EXERCISE:

How and in what way can you be far more discerning about your learning to ingest and digest only the highest quality choices and nuggets of wisdom that enhance your life?

Please consider sharing The Quotable Coach blog, or my book that contains 365 “nuggets of practical wisdom” with a friend, colleague, or family member.

Thank You!

Tomorrow Hopes We Have Learned Something from Yesterday

“Tomorrow hopes we have learned something from yesterday.”

—John Wayne, American film icon

Image of Past Present Future on a timeline

Image from SpaceSys

When you settle under the covers and reflect on your day, what factors bring you satisfaction and put a smile on your face? What represents a day well spent to you?

Most people would say learning something new, and making a positive contribution are keys to living a meaningful life.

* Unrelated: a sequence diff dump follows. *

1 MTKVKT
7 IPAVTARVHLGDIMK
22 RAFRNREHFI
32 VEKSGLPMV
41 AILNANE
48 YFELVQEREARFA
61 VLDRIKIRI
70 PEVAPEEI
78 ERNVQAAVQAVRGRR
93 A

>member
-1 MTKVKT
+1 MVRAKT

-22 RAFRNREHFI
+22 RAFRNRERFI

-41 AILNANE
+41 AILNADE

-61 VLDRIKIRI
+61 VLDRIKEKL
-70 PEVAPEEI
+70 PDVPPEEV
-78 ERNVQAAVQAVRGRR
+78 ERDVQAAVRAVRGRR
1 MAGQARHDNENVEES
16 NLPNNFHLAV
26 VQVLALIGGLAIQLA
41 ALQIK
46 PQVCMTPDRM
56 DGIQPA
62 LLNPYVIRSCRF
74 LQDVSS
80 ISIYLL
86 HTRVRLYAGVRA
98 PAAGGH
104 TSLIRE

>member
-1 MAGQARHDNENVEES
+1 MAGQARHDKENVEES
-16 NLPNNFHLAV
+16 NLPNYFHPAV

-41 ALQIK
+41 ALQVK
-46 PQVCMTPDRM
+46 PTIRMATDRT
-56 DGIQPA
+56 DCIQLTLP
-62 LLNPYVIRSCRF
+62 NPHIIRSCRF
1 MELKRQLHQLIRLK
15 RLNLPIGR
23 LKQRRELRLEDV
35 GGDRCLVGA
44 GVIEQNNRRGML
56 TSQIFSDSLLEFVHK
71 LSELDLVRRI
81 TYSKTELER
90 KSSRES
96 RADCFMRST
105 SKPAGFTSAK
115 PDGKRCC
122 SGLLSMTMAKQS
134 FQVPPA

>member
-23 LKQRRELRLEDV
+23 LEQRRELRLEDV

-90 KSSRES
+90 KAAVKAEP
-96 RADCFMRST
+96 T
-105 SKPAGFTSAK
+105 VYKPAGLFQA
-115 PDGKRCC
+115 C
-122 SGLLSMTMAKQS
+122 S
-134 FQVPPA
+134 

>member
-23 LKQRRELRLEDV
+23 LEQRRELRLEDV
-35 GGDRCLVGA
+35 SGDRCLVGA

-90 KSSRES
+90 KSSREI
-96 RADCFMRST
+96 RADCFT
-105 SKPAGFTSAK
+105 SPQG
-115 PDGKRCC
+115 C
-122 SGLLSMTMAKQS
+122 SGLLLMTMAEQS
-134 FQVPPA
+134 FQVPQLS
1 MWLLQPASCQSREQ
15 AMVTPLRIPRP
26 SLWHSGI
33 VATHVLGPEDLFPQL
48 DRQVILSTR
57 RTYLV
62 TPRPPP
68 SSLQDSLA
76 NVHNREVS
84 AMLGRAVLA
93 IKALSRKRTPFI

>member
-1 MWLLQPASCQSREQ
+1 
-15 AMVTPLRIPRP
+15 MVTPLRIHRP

EXERCISE:

What do you intend to learn and contribute today, to make for a much brighter tomorrow?

Never too Late to Learn

“It is never too late to learn to be on time.”

—Author Unknown

Image of a swirling clock

Image from Flickr by cea+

Time seems to fly these days, whether or not you are having fun. The pace of life has quickened, jamming our calendars, and stretching our schedules to the limit.

Unfortunately, these challenges come with some negative consequences in the form of emotional, physical, and social stressors.